Amid news reports about the leaked draft of a Supreme Court opinion that would end abortion on demand, critics wailed in the media, in speeches, and on Twitter about the proposed ruling.
The high court confirmed the authenticity of the draft majority opinion by Justice Samuel Alito in Dobbs v. Jackson Women’s Health Organization that was leaked to Politico, but asserted that it is not the final version.
If the Alito draft from February essentially stands and at least four other justices sign on, it would overturn the 1973 Roe v. Wade decision that made abortion legal across the nation.
If the Supreme Court overturns Roe, however, the ruling would not ban abortion nationwide but rather leave to elected state legislatures to determine whether or under what restrictions abortion is allowed in their states.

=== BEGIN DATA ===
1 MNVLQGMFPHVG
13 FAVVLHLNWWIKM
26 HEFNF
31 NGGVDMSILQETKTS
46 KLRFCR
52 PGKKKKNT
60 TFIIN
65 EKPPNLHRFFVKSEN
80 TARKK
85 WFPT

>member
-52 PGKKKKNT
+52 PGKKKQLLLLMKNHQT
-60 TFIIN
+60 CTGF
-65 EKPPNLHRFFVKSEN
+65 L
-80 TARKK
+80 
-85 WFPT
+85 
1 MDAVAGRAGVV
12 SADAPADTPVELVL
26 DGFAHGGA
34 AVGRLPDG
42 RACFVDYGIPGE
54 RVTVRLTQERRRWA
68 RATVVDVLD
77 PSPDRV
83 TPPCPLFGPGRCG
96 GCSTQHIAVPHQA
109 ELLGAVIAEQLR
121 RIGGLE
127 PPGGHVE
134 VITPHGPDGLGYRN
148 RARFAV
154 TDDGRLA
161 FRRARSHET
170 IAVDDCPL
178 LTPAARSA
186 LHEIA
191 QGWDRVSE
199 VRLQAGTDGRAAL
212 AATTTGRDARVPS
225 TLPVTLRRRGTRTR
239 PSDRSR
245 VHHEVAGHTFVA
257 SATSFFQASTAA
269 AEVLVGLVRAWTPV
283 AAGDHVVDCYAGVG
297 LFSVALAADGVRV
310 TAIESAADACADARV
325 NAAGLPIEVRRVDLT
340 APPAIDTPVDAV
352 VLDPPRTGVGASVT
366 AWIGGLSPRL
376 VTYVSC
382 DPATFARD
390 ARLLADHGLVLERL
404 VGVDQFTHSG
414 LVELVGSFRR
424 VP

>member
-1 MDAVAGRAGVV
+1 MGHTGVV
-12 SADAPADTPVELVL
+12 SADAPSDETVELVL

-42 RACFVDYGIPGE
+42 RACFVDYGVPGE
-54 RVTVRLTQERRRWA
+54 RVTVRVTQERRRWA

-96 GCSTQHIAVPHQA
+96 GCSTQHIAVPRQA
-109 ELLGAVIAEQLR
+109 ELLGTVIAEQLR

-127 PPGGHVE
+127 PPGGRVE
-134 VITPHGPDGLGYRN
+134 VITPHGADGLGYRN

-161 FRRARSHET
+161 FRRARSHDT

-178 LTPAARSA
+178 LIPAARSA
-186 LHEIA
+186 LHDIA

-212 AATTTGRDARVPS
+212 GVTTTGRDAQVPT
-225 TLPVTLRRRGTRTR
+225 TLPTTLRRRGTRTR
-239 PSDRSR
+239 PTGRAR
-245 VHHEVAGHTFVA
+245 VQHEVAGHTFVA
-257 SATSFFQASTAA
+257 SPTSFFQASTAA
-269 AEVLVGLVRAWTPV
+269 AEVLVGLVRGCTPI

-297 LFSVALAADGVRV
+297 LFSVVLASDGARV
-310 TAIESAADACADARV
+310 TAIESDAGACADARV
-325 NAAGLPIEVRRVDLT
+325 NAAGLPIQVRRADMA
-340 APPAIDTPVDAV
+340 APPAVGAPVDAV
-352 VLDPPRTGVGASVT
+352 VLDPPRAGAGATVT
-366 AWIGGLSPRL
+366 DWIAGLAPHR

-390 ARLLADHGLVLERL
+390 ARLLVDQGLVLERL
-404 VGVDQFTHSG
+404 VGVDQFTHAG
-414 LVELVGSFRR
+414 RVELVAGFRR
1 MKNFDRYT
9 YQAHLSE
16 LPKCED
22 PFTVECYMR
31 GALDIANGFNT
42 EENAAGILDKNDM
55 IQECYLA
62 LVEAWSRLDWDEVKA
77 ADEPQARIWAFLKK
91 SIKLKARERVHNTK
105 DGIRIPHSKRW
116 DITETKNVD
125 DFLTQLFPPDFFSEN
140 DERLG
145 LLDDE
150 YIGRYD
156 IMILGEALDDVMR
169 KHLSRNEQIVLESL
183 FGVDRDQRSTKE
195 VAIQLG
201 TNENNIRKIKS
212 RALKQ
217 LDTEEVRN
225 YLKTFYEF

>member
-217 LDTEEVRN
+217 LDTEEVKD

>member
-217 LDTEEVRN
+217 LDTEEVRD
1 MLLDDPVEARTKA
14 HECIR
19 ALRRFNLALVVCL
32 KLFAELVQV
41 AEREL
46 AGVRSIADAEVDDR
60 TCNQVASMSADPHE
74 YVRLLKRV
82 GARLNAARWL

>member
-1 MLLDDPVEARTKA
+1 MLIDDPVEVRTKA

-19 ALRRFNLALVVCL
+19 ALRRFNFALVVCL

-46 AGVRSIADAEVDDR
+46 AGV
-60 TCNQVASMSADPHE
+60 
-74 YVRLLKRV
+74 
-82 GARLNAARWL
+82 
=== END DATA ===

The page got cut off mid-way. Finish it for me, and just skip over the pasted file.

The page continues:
“The potential overturn of Roe v. Wade simply means that the people and their elected representatives, not unelected judges, will once again have the right to protect unborn children and mothers in the law,” Marjorie Dannenfelser, president of the pro-life Susan B. Anthony List, told The Daily Signal in a statement.
“Radical pro-abortion elites want to impose abortion on demand up to birth and so they claim the sky is falling. Nowhere have they beat that drum harder than with regard to Texas, but the data show laws like the Heartbeat Act save thousands of lives when women choose life for their babies, supported by efforts like the state’s $100 million Alternatives to Abortion program,” Dannenfelser continued. “The overwhelming majority of Americans favor common sense abortion limits that Roe doesn’t allow. They deserve the chance to have a real debate and enact life-saving laws based on the consensus of the people.”